Christopher Glynn Christopher Glynn - 1 year ago 62
C++ Question

Forward Declaration of class as template param. Why does this work?

I have been playing around with some c++ template meta-programing and I have discovered situation which I think is rather peculiar.
Let say I have the following class.

template<typename T>
class Foo{

Then later I found I use a foward declaration of a class (I am assuming that is what it is being treated as) as the template argument as so

Foo<class bar> bar1;

I also found that the following also compile fine.

Foo<class bar()> bar2;
Foo<class bar(int a)> bar3;

So my question is, why does this work. What is going on in all three cases.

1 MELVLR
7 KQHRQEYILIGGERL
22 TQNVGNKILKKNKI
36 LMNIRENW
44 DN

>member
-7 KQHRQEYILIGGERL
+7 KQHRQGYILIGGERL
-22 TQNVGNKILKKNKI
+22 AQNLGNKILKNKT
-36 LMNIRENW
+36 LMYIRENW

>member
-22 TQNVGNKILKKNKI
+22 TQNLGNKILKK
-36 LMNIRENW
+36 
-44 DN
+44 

According to the standard I can not declare a class at this point so this fails:

Foo<class bar{}> bar4

My original assumption was this just a forward declaration and you could actually declare a class at that pointer (which I could see possible uses for).
However, you can not. So my second question what is the use of above? Is there any practical uses of it or is just a result of how c++ works that this is legal. One use I can see is you can use this to create tagging information on a type.

I am using the most recent version of g++

Answer Source

In all 3 cases, you are forward declaring the class bar, so you have to define it later one.

Foo<class bar> bar1;

This works because it is allowed to declare a class for the first time in a template argument, i.e. it is equivalent to

class bar;
Foo<bar> bar1;

Foo<class bar()> bar2;

This creates the class bar, just as before, and creates a function taking no parameters and returning a bar.

Foo<class bar(int a)> bar3;

This is really similar to the second one, just that here, it declares a function taking an int, instead of none. It is equivalent to

class bar;
Foo<bar(int)> bar3;
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